Labor will push for a parliamentary vote on a banking royal commission in a bid to wedge National Party MPs and Liberal backbenchers who have previously supported the move.
Shadow Special Minister of State Stephen Conroy this morning indicated Labor would seek to give MPs such as Queensland Liberal backbencher Warren Entsch and NSW National John “Wacka” Williams the opportunity to prove they’re not “all talk”.
“This isn’t a tactic. We campaigned on this,” Senator Conroy told Sky News.
“If we have the capacity to put forward legislation to introduce a royal commission, then I think it should be on the table for us.
“We haven’t had a discussion about this yet, but I’d like to expose the fact that when push comes to shove those (like) National Party Senator John Williams and people like Warren Entsch who talk the talk vote the other way.
“So I think they should be exposed and if they have the courage to back what they’ve always said they believe in, then the banking royal commission will pass.”
The Australian’s Editor-at-large Paul Kelly responded to Senator Conroy’s comments by saying such an outcome would be “grievous damage” to Malcolm Turnbull’s leadership.“It would do his authority as Prime Minister tremendous harm,” Mr Kelly said.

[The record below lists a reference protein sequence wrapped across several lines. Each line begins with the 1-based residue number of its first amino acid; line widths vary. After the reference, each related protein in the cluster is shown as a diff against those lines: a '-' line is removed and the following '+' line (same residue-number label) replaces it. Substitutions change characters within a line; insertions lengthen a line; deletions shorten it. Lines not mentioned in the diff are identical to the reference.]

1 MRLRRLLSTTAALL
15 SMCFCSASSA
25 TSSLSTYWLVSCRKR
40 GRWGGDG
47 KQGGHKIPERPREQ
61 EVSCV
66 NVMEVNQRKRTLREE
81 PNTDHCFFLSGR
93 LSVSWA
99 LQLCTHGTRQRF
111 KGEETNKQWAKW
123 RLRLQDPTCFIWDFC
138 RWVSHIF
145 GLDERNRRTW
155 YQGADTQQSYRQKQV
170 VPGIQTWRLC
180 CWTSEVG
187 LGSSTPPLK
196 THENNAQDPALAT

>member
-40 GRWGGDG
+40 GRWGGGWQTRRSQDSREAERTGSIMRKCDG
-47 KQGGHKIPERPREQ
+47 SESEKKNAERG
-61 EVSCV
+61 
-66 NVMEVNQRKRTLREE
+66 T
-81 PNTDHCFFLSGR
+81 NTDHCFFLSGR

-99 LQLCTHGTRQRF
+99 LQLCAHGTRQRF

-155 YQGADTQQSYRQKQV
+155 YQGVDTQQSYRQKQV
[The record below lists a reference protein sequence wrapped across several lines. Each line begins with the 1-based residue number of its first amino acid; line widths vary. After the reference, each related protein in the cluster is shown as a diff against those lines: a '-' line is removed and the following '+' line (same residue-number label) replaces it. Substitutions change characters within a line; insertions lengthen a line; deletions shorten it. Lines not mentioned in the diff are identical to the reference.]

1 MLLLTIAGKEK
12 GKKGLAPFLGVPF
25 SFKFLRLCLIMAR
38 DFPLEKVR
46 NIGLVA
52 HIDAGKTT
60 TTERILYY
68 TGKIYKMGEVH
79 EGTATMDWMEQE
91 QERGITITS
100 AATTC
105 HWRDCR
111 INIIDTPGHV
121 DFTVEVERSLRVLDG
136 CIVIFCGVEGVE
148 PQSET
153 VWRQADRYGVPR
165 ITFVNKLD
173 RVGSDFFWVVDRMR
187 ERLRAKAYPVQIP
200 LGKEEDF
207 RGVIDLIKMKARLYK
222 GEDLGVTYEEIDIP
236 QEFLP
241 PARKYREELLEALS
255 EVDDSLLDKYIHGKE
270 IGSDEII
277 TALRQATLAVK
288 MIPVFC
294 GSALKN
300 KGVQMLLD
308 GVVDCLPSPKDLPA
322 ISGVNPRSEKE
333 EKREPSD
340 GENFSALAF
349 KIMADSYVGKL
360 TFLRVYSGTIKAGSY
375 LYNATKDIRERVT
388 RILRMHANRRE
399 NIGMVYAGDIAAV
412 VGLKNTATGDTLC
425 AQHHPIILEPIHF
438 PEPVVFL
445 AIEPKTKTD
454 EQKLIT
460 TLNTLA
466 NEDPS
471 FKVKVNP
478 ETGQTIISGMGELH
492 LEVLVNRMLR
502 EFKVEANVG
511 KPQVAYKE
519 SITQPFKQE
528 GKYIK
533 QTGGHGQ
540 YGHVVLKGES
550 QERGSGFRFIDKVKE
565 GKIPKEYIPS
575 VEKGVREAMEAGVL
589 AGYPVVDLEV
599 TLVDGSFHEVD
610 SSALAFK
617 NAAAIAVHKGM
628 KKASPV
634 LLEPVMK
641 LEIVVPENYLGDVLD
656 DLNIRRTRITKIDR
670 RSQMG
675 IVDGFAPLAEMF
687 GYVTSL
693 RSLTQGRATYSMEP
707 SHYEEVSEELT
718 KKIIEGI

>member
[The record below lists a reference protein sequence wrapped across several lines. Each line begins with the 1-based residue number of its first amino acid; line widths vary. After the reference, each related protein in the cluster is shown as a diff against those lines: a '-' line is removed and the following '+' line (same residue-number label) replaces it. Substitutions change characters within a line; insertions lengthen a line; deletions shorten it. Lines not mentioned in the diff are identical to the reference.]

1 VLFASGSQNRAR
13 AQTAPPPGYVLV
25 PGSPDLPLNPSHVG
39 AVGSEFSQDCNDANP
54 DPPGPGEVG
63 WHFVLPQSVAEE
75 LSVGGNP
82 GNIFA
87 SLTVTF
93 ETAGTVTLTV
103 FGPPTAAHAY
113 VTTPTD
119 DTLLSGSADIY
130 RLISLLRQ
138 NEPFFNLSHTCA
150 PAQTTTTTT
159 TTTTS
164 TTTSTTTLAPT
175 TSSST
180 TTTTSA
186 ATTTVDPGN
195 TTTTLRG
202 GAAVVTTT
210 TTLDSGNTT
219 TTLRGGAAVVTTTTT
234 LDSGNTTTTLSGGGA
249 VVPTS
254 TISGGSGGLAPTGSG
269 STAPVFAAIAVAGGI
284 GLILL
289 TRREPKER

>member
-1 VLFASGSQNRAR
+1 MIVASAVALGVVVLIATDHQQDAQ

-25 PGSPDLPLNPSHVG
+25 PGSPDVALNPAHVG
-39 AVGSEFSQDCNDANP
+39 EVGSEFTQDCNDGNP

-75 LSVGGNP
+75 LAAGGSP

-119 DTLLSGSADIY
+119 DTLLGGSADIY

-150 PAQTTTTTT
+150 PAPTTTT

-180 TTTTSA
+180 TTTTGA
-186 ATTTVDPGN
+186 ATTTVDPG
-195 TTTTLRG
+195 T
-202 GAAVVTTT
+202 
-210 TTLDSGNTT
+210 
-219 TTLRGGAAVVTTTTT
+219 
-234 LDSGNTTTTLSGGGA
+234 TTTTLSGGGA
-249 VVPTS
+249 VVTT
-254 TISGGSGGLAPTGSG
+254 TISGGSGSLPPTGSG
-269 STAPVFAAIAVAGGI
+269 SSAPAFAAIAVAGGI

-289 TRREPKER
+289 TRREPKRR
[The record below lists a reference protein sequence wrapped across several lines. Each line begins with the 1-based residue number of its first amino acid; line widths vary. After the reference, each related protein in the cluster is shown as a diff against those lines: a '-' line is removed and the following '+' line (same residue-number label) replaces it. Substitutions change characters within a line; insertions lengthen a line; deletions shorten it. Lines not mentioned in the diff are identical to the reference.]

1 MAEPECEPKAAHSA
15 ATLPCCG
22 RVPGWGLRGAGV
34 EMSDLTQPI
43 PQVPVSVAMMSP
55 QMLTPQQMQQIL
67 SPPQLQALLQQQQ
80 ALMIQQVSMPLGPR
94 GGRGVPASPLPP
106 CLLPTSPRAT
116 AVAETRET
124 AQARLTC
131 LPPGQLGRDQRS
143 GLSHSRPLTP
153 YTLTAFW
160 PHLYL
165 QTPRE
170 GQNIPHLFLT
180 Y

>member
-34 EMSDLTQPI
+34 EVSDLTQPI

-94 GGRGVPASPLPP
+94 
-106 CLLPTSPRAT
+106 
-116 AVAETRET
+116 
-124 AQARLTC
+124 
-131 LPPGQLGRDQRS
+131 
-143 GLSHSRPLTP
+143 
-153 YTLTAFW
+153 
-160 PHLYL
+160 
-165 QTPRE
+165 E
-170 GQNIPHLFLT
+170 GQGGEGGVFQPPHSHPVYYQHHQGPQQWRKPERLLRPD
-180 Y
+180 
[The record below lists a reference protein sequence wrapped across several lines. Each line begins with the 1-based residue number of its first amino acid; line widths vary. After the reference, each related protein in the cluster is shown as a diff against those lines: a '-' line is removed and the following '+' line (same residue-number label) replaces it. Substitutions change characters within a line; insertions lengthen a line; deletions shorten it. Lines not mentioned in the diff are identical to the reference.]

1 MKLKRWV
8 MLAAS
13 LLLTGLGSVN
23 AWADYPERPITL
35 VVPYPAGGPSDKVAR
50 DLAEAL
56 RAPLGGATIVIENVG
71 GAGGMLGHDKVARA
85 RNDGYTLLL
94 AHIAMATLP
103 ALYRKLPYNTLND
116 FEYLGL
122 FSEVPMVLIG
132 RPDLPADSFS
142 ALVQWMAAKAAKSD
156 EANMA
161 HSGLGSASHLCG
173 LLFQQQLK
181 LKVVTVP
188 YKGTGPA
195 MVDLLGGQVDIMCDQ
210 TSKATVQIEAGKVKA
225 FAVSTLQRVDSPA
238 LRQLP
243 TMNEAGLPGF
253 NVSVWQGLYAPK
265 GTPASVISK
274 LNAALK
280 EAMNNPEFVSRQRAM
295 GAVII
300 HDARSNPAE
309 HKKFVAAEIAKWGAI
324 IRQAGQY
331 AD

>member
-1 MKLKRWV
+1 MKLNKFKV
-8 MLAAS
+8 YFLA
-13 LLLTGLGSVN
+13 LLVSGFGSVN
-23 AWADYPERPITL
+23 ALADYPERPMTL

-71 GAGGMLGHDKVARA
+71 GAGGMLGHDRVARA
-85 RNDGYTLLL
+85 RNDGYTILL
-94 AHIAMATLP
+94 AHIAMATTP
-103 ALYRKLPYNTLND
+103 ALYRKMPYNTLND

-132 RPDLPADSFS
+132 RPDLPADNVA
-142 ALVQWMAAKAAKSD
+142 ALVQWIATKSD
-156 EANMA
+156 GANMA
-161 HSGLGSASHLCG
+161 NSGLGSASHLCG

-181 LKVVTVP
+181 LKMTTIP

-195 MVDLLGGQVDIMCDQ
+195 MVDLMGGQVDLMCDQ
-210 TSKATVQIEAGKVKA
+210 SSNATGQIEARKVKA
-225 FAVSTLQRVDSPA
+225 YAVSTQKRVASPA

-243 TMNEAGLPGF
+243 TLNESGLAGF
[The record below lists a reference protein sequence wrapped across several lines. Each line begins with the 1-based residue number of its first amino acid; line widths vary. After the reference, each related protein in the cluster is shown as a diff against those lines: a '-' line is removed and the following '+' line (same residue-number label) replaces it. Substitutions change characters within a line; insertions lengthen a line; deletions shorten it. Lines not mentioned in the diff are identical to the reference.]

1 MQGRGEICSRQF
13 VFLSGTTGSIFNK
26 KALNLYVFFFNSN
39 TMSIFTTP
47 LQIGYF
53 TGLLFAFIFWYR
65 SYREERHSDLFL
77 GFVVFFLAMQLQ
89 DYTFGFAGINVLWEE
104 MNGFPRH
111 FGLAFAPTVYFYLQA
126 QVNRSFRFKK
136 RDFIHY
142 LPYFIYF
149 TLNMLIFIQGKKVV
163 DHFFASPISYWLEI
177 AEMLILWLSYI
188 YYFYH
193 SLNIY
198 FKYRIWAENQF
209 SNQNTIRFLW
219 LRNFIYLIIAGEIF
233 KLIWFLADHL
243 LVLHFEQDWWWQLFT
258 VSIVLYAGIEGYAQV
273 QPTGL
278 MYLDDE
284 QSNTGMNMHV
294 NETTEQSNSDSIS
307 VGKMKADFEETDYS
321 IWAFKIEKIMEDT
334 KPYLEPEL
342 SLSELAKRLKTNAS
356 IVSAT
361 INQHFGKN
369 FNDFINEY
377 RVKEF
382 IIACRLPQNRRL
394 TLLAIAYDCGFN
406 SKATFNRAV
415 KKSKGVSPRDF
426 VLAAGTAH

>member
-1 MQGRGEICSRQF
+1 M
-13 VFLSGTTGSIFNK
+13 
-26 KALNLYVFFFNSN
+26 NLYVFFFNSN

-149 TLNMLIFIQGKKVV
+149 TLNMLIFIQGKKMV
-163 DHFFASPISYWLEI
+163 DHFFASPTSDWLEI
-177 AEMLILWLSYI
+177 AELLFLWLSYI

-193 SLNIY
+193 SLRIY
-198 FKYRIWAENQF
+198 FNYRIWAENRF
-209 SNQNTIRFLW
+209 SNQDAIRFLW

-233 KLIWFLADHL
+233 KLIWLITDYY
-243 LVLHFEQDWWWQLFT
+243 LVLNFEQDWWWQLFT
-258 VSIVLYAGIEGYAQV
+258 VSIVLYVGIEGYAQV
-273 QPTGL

Senator Conroy said credit card interest rates which remain in the teens despite official interest rates being around two and three per cent indicated the banks continued to take advantage of consumers, justifying Labor’s continued calls for a Royal Commission.
“The banks have just used their muscle, their clout, their money to avoid being brought to account,” he said.
“Only a Royal Commission can actually expose, totally, the culture that just absolutely dominates the banking system.”
Shadow Minister for Consumer Affairs Sam Dastyari said the fate of a Labor motion calling for a royal commission would depend on conservatives crossing the floor.
“We’ll make tactical decisions as we get closer but all of it could be fixed if the Prime Minister could stop running a protection racket for Australian banks,” Senator Dastyari said.
“A Royal Commission needs to specifically have enough scope to look at what’s gone on with credit card interest rates.
“Right now, average credit card, a standard credit card interest rate, is 19.75 per cent when the cash rate is 1.5%.”This Article first appeared in the www.theaustralian.com.auAuthor: Rachel Baxendale